As described by Mack Trucks powertrain manager Dave McKenna in a presentation to the Technology and Maintenance Council (TMC) in Tampa, Fla. this past February, there is a pair of options on the ‘active’ side of things, or possibly a combination of the two:
1. Automatic regeneration, requiring no driver action. The truck will have to be moving above a threshold speed (to guarantee a certain minimum exhaust temperature). This will work where the truck’s duty cycle produces high exhaust temperatures on a steady-state basis.
2. Manual regeneration, where the driver is alerted that a DPF purge is required and then must simply flip a switch. The truck can be moving or stationary, said McKenna, though some other panelists in the various engine-oriented TMC sessions suggested the truck would have to be stationary and the engine at high idle. Obviously, this will have to be pinned down, though it may well be different for each truck/engine combination and will likely be dictated by application as well.
Truck and engine makers don’t appear to have reached a firm conclusion about how much driver involvement in DPF regeneration is either required or desirable. Should there be a switch on the dash that activates or inhibits a regeneration event when the driver’s alerted that the DPF needs help? It may be advisable in situations where the extremely high temperatures generated in the exhaust stack would be dangerous – a truck parked indoors, for example, or under some sort of flammable canopy. In that case, the driver would be called upon to judge just how risky a regeneration would be. Training would clearly be required.
And what happens, in a truck equipped with that switch, if regeneration is called for by various dashboard warnings but the driver simply ignores them? Volvo engineer Ed Saxman anticipated that question in a TMC session on engine electronic sensors. The DPF would gradually plug up, he said, then the engine would be derated, and eventually it would be rendered undriveable.
Dashboard warnings will change from truck to truck, in all likelihood, but Caterpillar engineer Gene Schneider said most would have a lamp that lights up when a regeneration need is first sensed, and then flashes with greater frequency as the need becomes critical. Cummins engineer Kevin Otto said this would likely happen gradually over a matter of days. A red lamp would finally be illuminated when the DPF is blocked and engine shutdown is imminent. Every dashboard will have at the very least a lamp that indicates a regeneration is occurring.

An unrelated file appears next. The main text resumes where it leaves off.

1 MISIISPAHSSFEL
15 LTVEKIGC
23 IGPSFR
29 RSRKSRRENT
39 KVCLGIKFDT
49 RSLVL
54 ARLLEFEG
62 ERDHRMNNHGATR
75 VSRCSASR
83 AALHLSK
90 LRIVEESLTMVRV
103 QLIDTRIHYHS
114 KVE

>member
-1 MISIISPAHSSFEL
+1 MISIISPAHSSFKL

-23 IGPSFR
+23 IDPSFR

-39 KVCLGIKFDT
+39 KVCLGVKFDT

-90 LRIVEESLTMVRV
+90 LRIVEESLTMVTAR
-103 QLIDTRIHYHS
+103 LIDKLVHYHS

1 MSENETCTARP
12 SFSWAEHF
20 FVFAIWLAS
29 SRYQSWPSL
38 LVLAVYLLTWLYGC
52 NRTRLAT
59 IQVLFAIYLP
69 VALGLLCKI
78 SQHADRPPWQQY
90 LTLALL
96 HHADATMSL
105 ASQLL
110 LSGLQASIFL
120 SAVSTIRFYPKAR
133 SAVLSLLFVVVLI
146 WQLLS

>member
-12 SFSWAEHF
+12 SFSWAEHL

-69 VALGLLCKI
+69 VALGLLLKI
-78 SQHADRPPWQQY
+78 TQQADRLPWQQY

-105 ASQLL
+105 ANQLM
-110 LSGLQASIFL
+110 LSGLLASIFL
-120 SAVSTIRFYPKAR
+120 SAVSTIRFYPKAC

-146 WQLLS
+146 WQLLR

Saxman also posed some ‘what if?’ questions. Like, what happens if there’s a seal failure in the turbocharger that sends oil straight into the DPF? Answer: the DPF would plug up rapidly but its backpressure sensors would see it and order a heavy derating of the engine. The driver would have no choice but to pull off the road.
Cat’s on-highway DPF is expected to need cleaning every 300,000 miles.
More “What Ifs?”
And what happens if non-ULSD fuel is inadvertently used in a 2007 motor? International’s Tim Shick told his TMC audience that a tank or two full of 500-ppm fuel won’t do irreparable harm, and other presenters generally agreed. But what if the use of high-sulfur fuel is prolonged?
“What you’ll get is a deterioration of the DPF’s ability to do passive regeneration,” said Kevin Otto of Cummins. That will force more active regenerations and thus more fuel use.
Volvo’s Ed Saxman answered the implicit question that followed: “I’ve heard that it’s about half a gallon or two liters of fuel used in a 20-minute regeneration,” he said.
Caterpillar’s Bob Wessels, a member of the audience in that particular session, stood up to note that “The engine will be flat-out non-compliant with high-sulfur fuel.
“The ability of the system to regenerate will get real bad real quickly,” he said forcefully. “I’m not sure how quickly, but not long.”
The bottom line here is that a 2007-model diesel engine will indeed be a more complicated piece of machinery even if not too much has changed at first glance. Its particulate filter will demand routine, if not terribly expensive, attention, and worse yet, it also seems likely they’ll demand some training for drivers as well.